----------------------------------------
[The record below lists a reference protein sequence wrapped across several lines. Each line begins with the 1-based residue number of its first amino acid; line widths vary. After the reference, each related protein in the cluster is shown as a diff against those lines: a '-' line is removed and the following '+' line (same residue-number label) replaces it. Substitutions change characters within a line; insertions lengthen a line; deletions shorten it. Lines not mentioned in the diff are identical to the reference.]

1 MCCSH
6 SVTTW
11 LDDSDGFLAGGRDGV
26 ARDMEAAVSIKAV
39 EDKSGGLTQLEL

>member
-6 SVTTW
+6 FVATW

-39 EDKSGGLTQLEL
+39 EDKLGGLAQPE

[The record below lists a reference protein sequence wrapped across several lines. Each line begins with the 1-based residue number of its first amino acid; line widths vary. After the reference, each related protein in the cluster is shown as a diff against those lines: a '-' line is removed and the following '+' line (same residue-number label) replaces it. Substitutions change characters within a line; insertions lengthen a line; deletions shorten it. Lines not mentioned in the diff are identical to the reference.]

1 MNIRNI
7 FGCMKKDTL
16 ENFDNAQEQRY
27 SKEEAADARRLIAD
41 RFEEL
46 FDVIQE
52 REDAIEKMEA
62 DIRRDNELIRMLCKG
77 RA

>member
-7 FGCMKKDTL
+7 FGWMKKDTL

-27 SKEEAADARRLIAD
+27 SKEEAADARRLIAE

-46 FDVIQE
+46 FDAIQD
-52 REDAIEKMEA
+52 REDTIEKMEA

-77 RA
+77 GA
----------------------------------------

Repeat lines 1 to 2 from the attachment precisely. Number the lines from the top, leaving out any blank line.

[The record below lists a reference protein sequence wrapped across several lines. Each line begins with the 1-based residue number of its first amino acid; line widths vary. After the reference, each related protein in the cluster is shown as a diff against those lines: a '-' line is removed and the following '+' line (same residue-number label) replaces it. Substitutions change characters within a line; insertions lengthen a line; deletions shorten it. Lines not mentioned in the diff are identical to the reference.]

1 MCCSH